Bargain hunters are also keen to take a gander at homes listed as a short-sale. But venturing down this path can often lead to long delays in home ownership, and can sometimes fail in the end.

Under a short sale, the owner puts together a hardship packet that’s sent to the bank and will sometimes include a sales contract with a prospective buyer, Roberts says. But it can take as long as six months before a bank responds as to whether they will accept the seller’s plans for a short sale.

Roberts knows of one particular case in which an investor bid on a Berkeley, Calif., foreclosure on the courthouse steps. Although this investor lost the bid, he was curious nonetheless about the house that sold for $365,000 at auction. In making an inquiry, Roberts learned that the same house was in the final stages of approval for a short-sale for $425,000.

Not only was it a case of the left hand not knowing what the right hand was up to at the bank that was overseeing the transactions, but it ended up costing four months of time for the prospective short-sale buyer, Roberts says.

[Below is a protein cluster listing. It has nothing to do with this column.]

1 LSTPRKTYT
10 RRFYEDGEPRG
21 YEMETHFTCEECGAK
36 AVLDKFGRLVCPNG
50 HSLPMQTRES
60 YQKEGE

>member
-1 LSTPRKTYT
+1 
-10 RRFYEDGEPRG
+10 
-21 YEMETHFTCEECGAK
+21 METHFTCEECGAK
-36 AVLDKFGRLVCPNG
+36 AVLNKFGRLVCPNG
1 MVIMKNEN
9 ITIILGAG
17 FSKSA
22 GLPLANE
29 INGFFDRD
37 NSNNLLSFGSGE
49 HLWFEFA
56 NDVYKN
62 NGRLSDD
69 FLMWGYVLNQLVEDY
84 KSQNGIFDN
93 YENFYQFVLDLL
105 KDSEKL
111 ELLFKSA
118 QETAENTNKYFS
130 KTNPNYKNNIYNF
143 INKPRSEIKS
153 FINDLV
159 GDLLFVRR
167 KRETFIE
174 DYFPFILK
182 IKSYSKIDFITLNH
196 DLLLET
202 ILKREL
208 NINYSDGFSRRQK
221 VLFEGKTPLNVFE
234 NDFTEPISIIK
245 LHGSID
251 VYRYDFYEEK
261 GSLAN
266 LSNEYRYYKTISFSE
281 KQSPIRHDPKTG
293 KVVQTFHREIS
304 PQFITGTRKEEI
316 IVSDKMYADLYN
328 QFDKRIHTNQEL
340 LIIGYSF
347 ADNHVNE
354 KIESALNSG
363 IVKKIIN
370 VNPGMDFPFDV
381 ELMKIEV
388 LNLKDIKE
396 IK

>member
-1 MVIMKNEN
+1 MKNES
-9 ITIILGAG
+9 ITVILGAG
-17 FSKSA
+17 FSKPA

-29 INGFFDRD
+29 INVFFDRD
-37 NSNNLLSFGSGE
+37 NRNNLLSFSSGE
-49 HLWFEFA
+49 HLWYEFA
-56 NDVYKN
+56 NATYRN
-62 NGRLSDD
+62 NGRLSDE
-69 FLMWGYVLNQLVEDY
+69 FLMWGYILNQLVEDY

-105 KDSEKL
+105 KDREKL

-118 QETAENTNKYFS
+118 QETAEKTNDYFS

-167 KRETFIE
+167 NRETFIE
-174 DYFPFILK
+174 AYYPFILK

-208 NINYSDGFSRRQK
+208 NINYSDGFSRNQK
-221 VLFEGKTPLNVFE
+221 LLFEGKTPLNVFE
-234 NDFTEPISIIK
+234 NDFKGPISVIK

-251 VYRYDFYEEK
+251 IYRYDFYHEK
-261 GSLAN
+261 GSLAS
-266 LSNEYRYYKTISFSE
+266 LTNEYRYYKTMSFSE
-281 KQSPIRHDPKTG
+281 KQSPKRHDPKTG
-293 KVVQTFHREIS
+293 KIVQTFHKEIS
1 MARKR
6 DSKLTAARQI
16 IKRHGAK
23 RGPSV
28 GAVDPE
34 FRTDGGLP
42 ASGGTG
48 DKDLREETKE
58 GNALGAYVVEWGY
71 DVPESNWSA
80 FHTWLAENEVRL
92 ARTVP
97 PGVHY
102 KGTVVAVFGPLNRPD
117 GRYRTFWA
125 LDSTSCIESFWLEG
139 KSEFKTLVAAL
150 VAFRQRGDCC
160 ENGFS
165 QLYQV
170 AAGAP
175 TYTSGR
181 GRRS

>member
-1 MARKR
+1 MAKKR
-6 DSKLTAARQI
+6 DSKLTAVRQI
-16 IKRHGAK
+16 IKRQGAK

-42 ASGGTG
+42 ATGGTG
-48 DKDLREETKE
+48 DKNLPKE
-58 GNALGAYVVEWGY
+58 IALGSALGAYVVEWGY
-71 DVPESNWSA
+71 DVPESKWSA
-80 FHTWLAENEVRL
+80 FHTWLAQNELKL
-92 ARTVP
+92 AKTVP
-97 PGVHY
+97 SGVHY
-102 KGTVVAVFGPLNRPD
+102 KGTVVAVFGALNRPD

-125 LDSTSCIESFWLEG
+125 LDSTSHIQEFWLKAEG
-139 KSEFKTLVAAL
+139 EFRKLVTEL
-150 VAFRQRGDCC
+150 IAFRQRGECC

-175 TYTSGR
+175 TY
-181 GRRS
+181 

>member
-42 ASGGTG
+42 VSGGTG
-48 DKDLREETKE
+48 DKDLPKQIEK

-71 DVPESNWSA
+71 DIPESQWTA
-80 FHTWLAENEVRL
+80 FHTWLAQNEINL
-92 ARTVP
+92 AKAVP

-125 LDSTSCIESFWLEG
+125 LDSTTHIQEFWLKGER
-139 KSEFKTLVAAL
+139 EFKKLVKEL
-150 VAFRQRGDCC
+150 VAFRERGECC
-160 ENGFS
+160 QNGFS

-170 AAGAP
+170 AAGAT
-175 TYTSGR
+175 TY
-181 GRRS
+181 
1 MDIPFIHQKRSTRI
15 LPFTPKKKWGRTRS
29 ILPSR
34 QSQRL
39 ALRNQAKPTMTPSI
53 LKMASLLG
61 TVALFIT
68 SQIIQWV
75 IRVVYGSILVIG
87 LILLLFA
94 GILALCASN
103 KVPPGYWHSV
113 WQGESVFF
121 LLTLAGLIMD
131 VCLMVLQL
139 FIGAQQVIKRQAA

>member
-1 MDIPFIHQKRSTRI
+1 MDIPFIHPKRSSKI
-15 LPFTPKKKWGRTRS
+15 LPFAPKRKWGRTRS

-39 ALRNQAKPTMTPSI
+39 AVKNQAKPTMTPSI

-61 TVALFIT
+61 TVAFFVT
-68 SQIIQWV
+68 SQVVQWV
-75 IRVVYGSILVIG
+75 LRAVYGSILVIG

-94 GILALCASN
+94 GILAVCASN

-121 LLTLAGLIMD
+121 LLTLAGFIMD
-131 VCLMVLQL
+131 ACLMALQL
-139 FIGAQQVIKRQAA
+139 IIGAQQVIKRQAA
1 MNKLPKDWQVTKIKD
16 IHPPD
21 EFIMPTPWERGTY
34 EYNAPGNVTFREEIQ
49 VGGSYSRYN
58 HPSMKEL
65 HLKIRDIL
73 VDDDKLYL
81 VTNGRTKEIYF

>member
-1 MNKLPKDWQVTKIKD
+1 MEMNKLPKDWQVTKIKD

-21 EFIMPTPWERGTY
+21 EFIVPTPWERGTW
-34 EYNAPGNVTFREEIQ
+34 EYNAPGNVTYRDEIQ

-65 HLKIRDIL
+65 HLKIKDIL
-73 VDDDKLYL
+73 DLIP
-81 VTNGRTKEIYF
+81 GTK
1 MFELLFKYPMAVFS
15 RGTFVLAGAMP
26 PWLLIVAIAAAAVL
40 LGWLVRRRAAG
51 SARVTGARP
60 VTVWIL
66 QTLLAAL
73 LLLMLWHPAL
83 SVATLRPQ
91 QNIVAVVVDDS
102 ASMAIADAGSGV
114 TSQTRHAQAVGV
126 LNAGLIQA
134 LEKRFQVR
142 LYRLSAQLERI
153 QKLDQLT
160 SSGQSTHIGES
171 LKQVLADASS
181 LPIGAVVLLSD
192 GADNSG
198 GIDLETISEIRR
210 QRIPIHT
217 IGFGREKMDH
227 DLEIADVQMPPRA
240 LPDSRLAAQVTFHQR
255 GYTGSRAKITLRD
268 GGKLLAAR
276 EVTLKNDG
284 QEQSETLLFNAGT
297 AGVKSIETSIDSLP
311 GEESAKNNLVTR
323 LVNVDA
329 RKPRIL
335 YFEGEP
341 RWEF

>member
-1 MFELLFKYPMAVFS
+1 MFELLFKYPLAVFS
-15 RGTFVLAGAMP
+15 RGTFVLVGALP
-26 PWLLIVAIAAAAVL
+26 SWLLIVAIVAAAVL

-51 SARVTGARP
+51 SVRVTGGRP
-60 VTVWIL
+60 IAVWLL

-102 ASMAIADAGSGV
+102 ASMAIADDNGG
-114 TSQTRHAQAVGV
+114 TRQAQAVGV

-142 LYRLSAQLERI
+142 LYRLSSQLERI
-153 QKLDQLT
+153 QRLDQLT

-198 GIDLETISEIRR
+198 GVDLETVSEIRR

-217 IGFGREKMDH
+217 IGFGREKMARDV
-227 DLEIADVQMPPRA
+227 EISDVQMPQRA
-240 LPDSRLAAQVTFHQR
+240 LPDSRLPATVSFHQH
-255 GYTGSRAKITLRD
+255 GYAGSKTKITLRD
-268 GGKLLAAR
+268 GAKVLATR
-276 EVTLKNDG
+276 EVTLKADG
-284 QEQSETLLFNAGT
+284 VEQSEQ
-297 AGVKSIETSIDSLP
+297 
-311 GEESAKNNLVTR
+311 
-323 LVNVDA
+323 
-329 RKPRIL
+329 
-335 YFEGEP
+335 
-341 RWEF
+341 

Another tactic short-sellers use is the illusion of a tight deadline. Recently, Roberts has seen a couple of short-sale auctions in which the listing price is set extremely low but the bids end up closer to the market rate — but surprisingly, the window of opportunity doesn’t close after the auction is over. The short-sale real estate agent continues to accept offers on the house for several more days in order to land the absolute highest price.

Says Roberts: “I have clients who want to go to these fake auctions, and we’ll go, but I see how frustrating it can be for them.”

Griffin offers these tips to short-sale buyers:

o. Try to avoid “potential short sales” and seek out “approved short sales” instead. In some cases, banks will approve a homeowner conducting a short sale, even if no prospective buyers are listed.

o. Work with an experienced agent who has a track record with short sales.

o. Document all correspondence (for example, by using email).